You have the time to do it. From record keeping to form completion, the IRS estimates that it takes 13 hours for the average person to file their taxes. If you have the time (and patience) to do it yourself, including identifying and claiming all of the deductions for which you’re eligible, take it as an opportunity to learn more about finance.

Hire a Tax Professional if:

You had a major life change. If you bought a house, got married or divorced, had a baby, or acquired investment or retirement accounts, it may be a good idea to hire a professional, particularly if it’s the first time your tax return will be impacted by the change.

You earn over $200,000. There are a few reasons why you should hire a tax preparer if you earn more, one being the higher probability that you will be audited. For instance, filers who earned less than $200,000 in the 2015 tax year had a 0.78% chance of being audited, while those who made more than that had a 2.61% chance of being audited.

You have multiple streams of income. To lower your chance of being audited, it’s important to properly report all of your taxable income and have the proper documentation for your deductions. The IRS will match your return with their own reports, and your name could be flagged if those numbers don’t match. Hiring a tax professional will help prevent you from overlooking any taxable income.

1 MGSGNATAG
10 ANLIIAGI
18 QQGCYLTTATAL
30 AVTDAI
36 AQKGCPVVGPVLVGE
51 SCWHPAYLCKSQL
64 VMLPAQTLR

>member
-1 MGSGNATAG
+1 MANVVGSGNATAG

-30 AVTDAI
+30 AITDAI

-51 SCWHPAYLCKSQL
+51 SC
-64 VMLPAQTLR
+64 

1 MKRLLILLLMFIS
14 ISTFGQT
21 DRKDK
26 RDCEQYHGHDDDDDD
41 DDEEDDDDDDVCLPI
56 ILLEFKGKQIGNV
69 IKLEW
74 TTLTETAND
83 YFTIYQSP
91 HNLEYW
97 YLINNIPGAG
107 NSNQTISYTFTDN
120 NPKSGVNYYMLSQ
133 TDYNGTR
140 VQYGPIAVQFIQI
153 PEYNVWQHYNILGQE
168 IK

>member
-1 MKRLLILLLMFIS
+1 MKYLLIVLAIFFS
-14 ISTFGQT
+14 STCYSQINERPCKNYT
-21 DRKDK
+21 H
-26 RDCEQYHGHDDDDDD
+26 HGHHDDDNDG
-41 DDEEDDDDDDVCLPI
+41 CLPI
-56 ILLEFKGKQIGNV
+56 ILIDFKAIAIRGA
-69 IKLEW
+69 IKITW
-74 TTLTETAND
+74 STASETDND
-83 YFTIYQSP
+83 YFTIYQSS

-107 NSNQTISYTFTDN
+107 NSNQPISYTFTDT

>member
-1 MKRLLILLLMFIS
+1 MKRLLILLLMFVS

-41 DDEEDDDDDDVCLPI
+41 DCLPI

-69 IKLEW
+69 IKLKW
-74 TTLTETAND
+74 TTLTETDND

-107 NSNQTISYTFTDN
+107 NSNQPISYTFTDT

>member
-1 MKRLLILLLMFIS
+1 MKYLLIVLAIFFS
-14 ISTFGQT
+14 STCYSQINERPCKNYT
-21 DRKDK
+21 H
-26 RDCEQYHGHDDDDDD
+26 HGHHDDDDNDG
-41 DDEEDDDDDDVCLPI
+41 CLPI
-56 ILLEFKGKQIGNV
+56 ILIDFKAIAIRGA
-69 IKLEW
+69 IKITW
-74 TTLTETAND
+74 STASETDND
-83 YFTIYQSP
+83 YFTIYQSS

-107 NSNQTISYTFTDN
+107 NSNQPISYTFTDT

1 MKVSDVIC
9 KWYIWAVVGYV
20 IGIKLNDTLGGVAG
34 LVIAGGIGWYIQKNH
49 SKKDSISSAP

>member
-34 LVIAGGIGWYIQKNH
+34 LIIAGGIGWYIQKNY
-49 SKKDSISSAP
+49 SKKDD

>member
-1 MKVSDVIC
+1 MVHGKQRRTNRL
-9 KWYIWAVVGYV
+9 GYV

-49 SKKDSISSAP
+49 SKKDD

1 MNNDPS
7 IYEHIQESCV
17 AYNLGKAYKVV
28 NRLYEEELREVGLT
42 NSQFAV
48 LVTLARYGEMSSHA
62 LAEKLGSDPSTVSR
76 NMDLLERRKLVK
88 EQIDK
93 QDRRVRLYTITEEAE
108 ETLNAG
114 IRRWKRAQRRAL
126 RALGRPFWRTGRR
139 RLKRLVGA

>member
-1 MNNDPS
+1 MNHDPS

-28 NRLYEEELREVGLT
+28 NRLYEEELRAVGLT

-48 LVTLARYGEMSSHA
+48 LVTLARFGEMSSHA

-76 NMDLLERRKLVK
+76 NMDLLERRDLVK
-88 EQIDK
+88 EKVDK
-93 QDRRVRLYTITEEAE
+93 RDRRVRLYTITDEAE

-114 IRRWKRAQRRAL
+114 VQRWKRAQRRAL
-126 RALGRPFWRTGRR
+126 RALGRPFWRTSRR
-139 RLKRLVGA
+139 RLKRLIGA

You started or own a business. If you have a sole proprietorship, filing your taxes may not be too complicated, but the same may not be true for an S corporation or LLC. A CPA or other tax professional can help business owners to separate their business and personal expenses, in addition to finding deductions and preventing you from overpaying.

Your freelance business is booming. First off, it’s definitely possible to do your own taxes as a freelancer or consultant. But as your business grows, it may become more difficult to keep track of your various streams of income. The more clients you have or the more tax deductions you make, the more appealing it may become to hire a tax preparer.

You don’t trust yourself. If you dislike bookkeeping, are not very organized, or are afraid you will miss something, it may be wise to hire someone to do your taxes for you. Even if you file yourself, you can always take your return to a tax professional who will charge you a small fee to take a second look. It’s never a bad idea to have an extra set of eyes on your return to catch mistakes. Click To Tweet

Tackling Your Tax Return

Preparing your own taxes isn’t necessarily complicated if you have a straightforward financial situation, but for some people, it pays to hire a tax preparer—literally. The more complicated your finances, the more advantageous it is to work with a professional. Your financial situation may change from year to year, so it’s important to revisit your options every filing season.

Do you file your own taxes? Why or why not?

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Jessica Kalmar

Marketing Writer at LawDepot
Jessica is a reader, writer, and outdoors enthusiast.